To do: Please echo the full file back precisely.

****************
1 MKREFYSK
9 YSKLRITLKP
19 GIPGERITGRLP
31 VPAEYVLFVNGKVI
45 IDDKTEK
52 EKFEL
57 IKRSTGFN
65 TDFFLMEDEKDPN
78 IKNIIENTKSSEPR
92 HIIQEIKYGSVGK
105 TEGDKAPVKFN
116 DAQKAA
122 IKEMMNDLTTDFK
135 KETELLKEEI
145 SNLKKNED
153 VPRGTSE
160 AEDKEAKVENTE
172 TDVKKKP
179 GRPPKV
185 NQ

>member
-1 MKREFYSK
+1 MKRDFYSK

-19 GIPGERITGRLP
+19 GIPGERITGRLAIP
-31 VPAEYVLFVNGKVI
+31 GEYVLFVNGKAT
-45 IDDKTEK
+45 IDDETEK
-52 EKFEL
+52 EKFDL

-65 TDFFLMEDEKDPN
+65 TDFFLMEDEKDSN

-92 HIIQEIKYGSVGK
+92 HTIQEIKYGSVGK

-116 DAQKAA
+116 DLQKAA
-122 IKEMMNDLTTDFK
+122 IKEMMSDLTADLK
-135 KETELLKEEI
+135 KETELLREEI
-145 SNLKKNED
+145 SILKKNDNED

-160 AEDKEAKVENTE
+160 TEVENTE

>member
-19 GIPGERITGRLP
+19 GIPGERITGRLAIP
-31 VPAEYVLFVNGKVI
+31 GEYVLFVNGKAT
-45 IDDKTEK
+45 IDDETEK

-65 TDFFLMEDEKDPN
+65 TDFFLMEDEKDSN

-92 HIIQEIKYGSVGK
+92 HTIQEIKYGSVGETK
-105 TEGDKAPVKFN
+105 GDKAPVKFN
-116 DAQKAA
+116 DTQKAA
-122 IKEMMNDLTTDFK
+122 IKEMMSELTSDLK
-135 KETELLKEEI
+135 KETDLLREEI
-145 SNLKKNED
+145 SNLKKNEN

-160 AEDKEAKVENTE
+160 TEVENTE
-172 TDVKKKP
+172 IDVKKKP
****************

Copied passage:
1 MKREFYSK
9 YSKLRITLKP
19 GIPGERITGRLP
31 VPAEYVLFVNGKVI
45 IDDKTEK
52 EKFEL
57 IKRSTGFN
65 TDFFLMEDEKDPN
78 IKNIIENTKSSEPR
92 HIIQEIKYGSVGK
105 TEGDKAPVKFN
116 DAQKAA
122 IKEMMNDLTTDFK
135 KETELLKEEI
145 SNLKKNED
153 VPRGTSE
160 AEDKEAKVENTE
172 TDVKKKP
179 GRPPKV
185 NQ

>member
-1 MKREFYSK
+1 MKRDFYSK

-19 GIPGERITGRLP
+19 GIPGERITGRLAIP
-31 VPAEYVLFVNGKVI
+31 GEYVLFVNGKAT
-45 IDDKTEK
+45 IDDETEK
-52 EKFEL
+52 EKFDL

-65 TDFFLMEDEKDPN
+65 TDFFLMEDEKDSN

-92 HIIQEIKYGSVGK
+92 HTIQEIKYGSVGK

-116 DAQKAA
+116 DLQKAA
-122 IKEMMNDLTTDFK
+122 IKEMMSDLTADLK
-135 KETELLKEEI
+135 KETELLREEI
-145 SNLKKNED
+145 SILKKNDNED

-160 AEDKEAKVENTE
+160 TEVENTE

>member
-19 GIPGERITGRLP
+19 GIPGERITGRLAIP
-31 VPAEYVLFVNGKVI
+31 GEYVLFVNGKAT
-45 IDDKTEK
+45 IDDETEK

-65 TDFFLMEDEKDPN
+65 TDFFLMEDEKDSN

-92 HIIQEIKYGSVGK
+92 HTIQEIKYGSVGETK
-105 TEGDKAPVKFN
+105 GDKAPVKFN
-116 DAQKAA
+116 DTQKAA
-122 IKEMMNDLTTDFK
+122 IKEMMSELTSDLK
-135 KETELLKEEI
+135 KETDLLREEI
-145 SNLKKNED
+145 SNLKKNEN

-160 AEDKEAKVENTE
+160 TEVENTE
-172 TDVKKKP
+172 IDVKKKP